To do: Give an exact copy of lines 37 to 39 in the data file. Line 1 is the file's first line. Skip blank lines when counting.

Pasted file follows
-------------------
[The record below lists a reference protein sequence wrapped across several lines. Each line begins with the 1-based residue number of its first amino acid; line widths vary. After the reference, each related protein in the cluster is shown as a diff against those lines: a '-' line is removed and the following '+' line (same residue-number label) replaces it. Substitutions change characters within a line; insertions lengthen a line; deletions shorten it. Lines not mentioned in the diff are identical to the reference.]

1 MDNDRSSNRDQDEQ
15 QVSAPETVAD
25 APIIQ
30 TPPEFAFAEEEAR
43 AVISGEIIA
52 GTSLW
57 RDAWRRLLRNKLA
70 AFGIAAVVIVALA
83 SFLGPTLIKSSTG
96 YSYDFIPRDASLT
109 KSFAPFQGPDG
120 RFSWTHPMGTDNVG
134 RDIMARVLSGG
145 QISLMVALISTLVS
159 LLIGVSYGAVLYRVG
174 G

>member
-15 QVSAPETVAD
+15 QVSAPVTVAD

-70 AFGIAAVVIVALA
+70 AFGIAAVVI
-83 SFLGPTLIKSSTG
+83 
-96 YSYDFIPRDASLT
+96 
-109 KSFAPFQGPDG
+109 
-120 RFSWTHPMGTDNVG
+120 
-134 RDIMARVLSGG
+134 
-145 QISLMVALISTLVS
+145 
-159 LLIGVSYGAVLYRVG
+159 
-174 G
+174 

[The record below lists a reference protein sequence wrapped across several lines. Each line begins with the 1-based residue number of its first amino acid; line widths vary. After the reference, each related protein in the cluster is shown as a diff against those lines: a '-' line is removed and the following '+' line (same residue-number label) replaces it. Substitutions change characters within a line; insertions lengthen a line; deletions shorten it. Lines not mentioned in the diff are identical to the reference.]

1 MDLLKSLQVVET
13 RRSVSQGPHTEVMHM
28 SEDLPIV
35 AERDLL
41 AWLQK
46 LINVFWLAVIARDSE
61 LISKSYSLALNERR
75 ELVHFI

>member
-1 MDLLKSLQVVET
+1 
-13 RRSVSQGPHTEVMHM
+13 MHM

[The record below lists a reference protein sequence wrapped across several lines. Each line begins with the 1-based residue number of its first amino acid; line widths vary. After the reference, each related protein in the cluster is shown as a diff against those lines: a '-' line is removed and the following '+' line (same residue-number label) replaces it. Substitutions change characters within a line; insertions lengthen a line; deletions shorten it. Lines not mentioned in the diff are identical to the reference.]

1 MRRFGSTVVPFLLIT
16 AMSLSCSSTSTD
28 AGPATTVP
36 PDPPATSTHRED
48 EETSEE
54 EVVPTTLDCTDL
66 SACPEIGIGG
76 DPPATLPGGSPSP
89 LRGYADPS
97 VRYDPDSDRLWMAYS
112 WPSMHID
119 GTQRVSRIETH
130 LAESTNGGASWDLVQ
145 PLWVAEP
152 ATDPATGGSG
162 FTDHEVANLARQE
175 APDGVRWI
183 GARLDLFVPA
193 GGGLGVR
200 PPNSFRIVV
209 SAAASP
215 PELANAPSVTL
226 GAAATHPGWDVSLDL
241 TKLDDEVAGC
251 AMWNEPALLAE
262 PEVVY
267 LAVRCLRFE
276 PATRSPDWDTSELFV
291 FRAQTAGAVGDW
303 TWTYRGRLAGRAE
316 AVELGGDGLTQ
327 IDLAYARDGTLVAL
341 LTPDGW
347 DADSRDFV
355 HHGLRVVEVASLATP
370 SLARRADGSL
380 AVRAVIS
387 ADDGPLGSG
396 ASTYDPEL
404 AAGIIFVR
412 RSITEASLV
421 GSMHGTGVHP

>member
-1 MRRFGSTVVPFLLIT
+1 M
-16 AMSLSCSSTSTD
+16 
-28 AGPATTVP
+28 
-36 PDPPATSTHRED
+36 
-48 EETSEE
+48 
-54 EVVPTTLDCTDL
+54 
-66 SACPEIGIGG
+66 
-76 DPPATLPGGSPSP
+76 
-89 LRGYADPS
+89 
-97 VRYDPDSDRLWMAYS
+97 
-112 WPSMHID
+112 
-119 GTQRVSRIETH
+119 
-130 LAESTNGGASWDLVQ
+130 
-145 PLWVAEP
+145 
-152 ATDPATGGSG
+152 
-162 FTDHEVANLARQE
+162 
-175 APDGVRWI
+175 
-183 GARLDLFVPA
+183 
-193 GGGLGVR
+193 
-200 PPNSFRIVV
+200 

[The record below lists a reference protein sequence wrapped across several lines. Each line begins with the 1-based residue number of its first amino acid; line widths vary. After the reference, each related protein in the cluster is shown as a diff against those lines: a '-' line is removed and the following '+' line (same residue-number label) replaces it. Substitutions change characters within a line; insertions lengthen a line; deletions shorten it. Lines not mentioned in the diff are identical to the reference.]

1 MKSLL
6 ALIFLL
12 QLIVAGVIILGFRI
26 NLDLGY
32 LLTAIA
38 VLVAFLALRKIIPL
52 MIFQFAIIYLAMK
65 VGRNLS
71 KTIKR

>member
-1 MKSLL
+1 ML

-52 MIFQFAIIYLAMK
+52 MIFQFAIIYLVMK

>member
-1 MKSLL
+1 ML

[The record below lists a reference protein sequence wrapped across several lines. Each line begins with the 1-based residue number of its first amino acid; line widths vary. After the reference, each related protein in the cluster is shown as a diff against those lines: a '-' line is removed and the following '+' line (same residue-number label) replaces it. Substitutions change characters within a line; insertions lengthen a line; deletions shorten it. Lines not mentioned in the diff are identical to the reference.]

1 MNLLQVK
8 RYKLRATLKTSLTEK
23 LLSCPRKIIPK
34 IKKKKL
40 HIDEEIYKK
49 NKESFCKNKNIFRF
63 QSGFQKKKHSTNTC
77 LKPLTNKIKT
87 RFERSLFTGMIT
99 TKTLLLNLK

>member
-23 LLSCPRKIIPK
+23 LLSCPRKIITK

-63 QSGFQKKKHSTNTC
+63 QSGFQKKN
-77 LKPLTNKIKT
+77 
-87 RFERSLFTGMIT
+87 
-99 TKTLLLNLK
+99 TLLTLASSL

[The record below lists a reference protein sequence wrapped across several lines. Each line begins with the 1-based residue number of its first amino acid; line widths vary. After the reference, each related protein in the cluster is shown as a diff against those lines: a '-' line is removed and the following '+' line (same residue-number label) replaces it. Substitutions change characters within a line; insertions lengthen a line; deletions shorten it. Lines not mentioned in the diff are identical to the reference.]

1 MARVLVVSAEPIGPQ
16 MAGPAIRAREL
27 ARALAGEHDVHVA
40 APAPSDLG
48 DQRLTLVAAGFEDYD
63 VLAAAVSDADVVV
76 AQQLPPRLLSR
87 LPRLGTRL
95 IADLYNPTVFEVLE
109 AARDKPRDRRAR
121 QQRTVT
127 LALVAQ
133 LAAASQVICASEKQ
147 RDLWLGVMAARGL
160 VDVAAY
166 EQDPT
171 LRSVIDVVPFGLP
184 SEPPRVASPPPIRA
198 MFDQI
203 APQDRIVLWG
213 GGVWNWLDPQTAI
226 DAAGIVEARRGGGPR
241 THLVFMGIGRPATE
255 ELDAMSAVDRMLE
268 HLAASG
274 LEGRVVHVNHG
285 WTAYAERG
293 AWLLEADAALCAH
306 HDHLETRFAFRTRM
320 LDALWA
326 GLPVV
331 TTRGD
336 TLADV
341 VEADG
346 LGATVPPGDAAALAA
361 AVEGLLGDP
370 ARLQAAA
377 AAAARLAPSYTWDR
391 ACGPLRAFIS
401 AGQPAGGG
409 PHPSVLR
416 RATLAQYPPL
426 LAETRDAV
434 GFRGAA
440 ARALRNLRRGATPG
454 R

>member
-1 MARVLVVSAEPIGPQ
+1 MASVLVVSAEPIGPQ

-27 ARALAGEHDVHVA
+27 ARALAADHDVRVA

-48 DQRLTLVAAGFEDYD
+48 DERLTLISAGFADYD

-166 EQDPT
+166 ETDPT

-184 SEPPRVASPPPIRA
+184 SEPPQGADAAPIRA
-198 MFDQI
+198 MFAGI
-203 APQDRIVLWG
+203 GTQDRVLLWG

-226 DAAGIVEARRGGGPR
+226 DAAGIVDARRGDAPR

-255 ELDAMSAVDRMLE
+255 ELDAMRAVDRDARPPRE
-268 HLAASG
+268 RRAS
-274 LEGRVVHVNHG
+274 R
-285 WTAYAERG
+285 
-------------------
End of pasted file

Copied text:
-174 G
+174 

[The record below lists a reference protein sequence wrapped across several lines. Each line begins with the 1-based residue number of its first amino acid; line widths vary. After the reference, each related protein in the cluster is shown as a diff against those lines: a '-' line is removed and the following '+' line (same residue-number label) replaces it. Substitutions change characters within a line; insertions lengthen a line; deletions shorten it. Lines not mentioned in the diff are identical to the reference.]